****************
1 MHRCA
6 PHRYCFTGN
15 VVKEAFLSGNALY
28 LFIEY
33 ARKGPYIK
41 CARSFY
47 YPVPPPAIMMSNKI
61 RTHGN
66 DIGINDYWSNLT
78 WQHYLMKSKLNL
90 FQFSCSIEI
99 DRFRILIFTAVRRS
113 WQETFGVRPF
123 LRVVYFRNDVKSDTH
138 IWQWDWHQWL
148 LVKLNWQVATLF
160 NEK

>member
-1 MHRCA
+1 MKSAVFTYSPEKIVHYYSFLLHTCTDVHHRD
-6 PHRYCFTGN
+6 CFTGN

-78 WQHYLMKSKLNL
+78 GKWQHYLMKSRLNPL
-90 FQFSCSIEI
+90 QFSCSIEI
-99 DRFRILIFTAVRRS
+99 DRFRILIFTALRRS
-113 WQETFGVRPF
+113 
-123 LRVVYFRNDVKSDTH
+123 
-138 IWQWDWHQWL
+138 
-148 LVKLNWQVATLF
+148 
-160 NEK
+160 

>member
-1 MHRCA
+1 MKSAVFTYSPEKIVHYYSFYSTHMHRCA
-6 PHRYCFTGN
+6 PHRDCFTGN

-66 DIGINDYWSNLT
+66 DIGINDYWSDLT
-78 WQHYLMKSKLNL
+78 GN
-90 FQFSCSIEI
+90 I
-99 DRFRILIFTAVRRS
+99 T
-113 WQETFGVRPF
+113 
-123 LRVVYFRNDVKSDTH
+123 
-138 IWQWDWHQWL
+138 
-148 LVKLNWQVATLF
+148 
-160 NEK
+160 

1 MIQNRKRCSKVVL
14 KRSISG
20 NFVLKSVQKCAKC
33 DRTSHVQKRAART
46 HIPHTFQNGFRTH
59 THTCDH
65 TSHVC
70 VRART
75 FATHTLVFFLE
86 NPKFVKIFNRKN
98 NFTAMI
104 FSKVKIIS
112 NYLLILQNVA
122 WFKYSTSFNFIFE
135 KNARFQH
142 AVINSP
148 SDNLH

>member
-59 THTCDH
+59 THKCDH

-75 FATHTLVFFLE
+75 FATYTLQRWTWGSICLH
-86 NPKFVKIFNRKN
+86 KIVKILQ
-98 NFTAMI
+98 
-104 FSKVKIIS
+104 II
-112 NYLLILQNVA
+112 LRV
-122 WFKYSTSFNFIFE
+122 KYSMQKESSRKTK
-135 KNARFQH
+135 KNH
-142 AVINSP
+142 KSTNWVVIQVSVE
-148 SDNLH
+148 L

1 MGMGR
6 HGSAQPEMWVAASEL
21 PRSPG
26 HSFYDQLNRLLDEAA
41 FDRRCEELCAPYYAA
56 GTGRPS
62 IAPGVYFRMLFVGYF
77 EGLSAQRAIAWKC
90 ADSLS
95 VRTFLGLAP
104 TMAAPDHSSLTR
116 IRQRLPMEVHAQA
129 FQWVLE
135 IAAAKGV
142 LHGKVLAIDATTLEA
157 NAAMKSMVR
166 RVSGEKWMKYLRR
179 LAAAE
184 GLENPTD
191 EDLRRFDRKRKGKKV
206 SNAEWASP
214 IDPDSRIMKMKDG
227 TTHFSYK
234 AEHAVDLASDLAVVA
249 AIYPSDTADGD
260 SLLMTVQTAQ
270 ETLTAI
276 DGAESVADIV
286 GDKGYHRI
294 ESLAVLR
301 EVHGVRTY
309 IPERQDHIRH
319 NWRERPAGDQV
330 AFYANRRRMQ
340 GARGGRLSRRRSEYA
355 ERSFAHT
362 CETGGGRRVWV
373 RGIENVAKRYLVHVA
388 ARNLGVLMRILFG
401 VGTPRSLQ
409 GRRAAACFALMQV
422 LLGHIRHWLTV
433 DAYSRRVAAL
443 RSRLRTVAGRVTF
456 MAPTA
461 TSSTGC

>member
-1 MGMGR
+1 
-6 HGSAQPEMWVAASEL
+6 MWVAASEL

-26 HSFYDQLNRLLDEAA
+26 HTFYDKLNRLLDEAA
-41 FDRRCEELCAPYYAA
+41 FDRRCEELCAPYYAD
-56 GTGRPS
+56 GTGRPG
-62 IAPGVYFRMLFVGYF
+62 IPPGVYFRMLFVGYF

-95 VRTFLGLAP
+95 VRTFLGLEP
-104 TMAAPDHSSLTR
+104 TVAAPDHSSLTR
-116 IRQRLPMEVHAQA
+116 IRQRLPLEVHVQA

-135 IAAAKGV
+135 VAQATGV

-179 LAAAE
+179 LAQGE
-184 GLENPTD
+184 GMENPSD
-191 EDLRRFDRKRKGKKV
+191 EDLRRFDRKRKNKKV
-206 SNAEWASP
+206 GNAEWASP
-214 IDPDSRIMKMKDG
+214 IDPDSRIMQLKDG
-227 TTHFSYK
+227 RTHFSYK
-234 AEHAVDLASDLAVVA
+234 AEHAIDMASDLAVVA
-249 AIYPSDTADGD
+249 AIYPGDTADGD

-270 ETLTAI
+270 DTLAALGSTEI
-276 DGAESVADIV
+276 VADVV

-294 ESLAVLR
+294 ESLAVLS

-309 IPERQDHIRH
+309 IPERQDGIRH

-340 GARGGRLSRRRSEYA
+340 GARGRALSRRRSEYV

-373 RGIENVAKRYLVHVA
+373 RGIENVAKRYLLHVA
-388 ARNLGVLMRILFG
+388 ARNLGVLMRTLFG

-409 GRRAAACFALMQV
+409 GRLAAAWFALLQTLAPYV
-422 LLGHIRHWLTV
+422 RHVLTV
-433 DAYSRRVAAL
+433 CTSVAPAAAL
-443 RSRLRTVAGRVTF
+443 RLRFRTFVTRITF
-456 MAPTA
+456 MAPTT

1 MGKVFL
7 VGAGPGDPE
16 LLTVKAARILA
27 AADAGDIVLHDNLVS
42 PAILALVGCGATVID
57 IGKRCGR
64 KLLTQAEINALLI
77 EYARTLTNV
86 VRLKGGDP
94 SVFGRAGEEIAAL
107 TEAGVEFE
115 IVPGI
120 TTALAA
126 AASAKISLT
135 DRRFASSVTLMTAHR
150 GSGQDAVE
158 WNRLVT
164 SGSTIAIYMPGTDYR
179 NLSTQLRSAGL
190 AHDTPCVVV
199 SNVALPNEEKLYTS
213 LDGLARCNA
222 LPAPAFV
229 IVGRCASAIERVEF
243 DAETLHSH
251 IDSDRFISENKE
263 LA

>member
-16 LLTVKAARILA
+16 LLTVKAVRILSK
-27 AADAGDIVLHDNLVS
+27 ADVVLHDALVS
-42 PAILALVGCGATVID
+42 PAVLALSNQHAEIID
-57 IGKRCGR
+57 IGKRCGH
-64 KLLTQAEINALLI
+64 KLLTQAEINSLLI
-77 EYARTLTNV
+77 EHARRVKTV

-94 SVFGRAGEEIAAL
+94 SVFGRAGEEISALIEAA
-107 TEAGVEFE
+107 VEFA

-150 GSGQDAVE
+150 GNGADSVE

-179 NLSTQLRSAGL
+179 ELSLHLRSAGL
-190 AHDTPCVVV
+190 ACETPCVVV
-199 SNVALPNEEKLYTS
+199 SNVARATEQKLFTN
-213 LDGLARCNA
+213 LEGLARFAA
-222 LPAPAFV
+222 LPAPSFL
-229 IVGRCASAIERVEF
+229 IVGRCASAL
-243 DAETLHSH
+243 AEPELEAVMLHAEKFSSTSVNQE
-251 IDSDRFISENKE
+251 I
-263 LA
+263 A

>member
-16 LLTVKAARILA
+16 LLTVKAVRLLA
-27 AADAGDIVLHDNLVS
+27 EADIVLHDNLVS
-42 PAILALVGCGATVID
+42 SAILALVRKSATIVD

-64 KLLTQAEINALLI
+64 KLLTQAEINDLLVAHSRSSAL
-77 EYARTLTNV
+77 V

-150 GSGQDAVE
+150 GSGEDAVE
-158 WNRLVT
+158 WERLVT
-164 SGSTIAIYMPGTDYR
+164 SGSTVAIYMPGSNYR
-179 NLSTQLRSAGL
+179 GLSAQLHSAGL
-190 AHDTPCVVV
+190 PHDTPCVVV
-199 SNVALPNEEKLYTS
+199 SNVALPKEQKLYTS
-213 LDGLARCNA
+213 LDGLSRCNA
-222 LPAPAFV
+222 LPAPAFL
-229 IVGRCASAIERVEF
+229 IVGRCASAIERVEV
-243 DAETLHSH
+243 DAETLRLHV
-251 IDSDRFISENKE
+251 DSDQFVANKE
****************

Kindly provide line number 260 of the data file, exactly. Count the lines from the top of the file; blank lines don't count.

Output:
+213 LEGLARFAA